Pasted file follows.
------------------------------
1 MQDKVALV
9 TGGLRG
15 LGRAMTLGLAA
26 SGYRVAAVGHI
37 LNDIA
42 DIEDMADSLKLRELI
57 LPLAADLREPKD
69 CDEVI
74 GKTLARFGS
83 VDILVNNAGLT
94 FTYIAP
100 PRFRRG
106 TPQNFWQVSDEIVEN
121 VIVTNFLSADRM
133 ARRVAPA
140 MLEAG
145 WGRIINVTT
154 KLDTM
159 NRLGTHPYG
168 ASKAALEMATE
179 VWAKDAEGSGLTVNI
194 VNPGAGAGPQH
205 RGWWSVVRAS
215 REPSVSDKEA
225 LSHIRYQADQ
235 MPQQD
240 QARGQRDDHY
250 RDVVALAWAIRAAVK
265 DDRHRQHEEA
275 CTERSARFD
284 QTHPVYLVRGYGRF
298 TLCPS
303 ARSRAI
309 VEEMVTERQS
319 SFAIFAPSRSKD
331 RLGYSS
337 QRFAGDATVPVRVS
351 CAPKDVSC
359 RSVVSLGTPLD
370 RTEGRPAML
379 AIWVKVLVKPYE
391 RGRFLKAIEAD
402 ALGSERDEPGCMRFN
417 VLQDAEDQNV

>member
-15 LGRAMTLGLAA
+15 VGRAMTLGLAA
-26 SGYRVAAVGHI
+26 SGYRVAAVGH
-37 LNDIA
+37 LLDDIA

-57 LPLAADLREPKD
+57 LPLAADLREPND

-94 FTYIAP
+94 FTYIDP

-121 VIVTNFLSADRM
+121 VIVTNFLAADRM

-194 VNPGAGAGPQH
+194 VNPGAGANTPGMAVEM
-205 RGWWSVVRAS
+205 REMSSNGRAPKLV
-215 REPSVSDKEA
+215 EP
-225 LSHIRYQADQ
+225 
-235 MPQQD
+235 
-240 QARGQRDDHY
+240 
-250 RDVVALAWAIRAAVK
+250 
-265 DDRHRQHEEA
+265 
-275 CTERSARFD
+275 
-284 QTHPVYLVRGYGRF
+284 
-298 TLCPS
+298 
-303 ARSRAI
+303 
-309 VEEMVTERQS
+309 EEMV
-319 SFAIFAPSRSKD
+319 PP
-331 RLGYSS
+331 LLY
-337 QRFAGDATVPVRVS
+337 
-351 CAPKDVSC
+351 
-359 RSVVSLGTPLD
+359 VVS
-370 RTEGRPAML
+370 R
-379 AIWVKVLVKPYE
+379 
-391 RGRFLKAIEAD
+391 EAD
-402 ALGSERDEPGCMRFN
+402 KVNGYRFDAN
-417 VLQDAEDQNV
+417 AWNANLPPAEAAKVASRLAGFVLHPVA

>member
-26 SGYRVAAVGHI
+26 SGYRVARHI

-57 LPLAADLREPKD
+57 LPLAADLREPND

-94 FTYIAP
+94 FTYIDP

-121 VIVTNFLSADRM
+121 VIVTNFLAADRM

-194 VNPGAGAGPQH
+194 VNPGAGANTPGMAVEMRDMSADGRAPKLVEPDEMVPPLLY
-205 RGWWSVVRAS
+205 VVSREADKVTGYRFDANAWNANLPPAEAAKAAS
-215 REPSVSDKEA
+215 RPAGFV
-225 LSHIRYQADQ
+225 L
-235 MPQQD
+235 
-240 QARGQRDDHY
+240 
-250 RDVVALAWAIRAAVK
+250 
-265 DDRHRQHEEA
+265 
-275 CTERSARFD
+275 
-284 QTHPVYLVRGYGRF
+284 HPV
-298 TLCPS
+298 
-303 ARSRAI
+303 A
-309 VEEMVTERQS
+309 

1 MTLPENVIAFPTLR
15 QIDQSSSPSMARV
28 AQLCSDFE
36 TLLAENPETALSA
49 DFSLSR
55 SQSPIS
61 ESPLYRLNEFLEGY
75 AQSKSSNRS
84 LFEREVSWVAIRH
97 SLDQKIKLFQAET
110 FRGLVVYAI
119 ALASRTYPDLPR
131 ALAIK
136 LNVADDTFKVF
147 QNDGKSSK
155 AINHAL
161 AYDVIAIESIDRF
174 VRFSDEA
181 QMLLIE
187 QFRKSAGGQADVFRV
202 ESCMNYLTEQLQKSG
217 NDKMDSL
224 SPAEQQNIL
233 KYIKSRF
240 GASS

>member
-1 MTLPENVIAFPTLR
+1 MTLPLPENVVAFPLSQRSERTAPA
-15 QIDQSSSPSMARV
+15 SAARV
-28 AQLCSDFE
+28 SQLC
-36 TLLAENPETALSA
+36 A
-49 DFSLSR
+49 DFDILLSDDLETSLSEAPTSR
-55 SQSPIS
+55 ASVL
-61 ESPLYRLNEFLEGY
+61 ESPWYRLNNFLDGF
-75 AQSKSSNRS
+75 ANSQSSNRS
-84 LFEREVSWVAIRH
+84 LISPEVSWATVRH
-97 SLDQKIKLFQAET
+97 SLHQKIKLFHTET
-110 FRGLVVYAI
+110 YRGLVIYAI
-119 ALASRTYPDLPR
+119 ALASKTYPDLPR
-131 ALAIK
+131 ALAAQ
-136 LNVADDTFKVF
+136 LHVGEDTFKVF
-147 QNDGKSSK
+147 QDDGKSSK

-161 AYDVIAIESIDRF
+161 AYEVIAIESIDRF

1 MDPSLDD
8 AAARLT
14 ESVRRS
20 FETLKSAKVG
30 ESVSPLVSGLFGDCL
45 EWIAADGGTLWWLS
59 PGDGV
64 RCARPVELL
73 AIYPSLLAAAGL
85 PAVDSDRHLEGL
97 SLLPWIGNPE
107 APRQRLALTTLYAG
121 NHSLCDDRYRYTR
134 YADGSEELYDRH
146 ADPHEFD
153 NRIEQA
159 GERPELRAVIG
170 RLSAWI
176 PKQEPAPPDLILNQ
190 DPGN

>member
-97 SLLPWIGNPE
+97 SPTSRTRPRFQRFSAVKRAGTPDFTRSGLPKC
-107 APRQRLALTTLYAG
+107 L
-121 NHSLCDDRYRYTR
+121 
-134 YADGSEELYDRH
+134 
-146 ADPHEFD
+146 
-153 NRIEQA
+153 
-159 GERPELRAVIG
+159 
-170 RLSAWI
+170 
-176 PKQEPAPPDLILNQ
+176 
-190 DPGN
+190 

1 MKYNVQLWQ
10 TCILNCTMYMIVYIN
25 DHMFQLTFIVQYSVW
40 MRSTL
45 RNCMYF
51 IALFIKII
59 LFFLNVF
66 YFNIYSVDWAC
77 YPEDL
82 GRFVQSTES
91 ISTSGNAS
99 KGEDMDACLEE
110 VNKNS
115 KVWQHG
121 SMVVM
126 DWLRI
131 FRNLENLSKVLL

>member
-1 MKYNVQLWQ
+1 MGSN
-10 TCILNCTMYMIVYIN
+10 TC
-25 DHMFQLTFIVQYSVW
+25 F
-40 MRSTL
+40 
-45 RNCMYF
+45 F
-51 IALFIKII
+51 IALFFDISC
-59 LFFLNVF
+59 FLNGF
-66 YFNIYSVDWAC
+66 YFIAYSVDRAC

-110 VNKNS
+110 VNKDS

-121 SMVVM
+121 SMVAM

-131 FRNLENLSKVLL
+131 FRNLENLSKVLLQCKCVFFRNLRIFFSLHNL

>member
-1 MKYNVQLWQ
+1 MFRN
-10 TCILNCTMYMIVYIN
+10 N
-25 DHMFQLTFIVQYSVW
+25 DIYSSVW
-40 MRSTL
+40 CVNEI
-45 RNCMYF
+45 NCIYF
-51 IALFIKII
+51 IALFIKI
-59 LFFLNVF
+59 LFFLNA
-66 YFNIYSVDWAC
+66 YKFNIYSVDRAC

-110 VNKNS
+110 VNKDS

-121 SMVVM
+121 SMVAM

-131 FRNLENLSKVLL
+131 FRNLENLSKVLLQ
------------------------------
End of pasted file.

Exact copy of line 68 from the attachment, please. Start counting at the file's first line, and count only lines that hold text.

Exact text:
-240 QARGQRDDHY